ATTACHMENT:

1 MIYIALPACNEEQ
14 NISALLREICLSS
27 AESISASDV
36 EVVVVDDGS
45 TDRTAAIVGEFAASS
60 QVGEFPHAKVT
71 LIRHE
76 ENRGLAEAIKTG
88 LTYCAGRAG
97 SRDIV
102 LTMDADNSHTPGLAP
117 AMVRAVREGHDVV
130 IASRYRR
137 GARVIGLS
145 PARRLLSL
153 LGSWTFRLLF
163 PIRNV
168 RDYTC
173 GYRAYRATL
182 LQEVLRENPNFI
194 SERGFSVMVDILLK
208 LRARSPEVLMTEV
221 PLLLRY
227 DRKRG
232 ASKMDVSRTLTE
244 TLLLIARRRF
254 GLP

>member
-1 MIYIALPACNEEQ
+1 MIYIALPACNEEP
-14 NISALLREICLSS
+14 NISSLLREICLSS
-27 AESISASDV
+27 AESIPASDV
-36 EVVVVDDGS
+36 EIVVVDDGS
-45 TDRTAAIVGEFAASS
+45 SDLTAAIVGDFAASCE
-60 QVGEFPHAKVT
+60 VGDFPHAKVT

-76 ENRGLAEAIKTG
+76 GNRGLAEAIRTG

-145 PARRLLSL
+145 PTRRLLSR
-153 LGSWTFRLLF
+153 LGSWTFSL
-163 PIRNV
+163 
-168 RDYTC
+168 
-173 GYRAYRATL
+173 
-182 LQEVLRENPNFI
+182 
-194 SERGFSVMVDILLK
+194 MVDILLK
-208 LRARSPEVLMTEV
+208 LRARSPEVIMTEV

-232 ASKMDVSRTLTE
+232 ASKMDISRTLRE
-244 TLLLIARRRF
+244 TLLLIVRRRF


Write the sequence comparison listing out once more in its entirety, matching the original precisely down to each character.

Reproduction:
1 MIYIALPACNEEQ
14 NISALLREICLSS
27 AESISASDV
36 EVVVVDDGS
45 TDRTAAIVGEFAASS
60 QVGEFPHAKVT
71 LIRHE
76 ENRGLAEAIKTG
88 LTYCAGRAG
97 SRDIV
102 LTMDADNSHTPGLAP
117 AMVRAVREGHDVV
130 IASRYRR
137 GARVIGLS
145 PARRLLSL
153 LGSWTFRLLF
163 PIRNV
168 RDYTC
173 GYRAYRATL
182 LQEVLRENPNFI
194 SERGFSVMVDILLK
208 LRARSPEVLMTEV
221 PLLLRY
227 DRKRG
232 ASKMDVSRTLTE
244 TLLLIARRRF
254 GLP

>member
-1 MIYIALPACNEEQ
+1 MIYIALPACNEEP
-14 NISALLREICLSS
+14 NISSLLREICLSS
-27 AESISASDV
+27 AESIPASDV
-36 EVVVVDDGS
+36 EIVVVDDGS
-45 TDRTAAIVGEFAASS
+45 SDLTAAIVGDFAASCE
-60 QVGEFPHAKVT
+60 VGDFPHAKVT

-76 ENRGLAEAIKTG
+76 GNRGLAEAIRTG

-145 PARRLLSL
+145 PTRRLLSR
-153 LGSWTFRLLF
+153 LGSWTFSL
-163 PIRNV
+163 
-168 RDYTC
+168 
-173 GYRAYRATL
+173 
-182 LQEVLRENPNFI
+182 
-194 SERGFSVMVDILLK
+194 MVDILLK
-208 LRARSPEVLMTEV
+208 LRARSPEVIMTEV

-232 ASKMDVSRTLTE
+232 ASKMDISRTLRE
-244 TLLLIARRRF
+244 TLLLIVRRRF